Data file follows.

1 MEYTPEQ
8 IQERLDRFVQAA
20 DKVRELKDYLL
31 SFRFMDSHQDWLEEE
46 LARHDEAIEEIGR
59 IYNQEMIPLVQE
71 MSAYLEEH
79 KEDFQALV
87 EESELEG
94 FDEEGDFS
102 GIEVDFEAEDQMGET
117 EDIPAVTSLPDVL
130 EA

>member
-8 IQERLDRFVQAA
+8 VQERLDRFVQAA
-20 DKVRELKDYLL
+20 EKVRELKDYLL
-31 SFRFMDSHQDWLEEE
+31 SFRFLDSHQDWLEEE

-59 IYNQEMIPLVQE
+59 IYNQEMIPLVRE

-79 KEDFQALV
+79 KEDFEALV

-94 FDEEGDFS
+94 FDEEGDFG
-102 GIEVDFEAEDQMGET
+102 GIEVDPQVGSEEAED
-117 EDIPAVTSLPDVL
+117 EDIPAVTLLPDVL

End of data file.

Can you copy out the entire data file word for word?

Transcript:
1 MEYTPEQ
8 IQERLDRFVQAA
20 DKVRELKDYLL
31 SFRFMDSHQDWLEEE
46 LARHDEAIEEIGR
59 IYNQEMIPLVQE
71 MSAYLEEH
79 KEDFQALV
87 EESELEG
94 FDEEGDFS
102 GIEVDFEAEDQMGET
117 EDIPAVTSLPDVL
130 EA

>member
-8 IQERLDRFVQAA
+8 VQERLDRFVQAA
-20 DKVRELKDYLL
+20 EKVRELKDYLL
-31 SFRFMDSHQDWLEEE
+31 SFRFLDSHQDWLEEE

-59 IYNQEMIPLVQE
+59 IYNQEMIPLVRE

-79 KEDFQALV
+79 KEDFEALV

-94 FDEEGDFS
+94 FDEEGDFG
-102 GIEVDFEAEDQMGET
+102 GIEVDPQVGSEEAED
-117 EDIPAVTSLPDVL
+117 EDIPAVTLLPDVL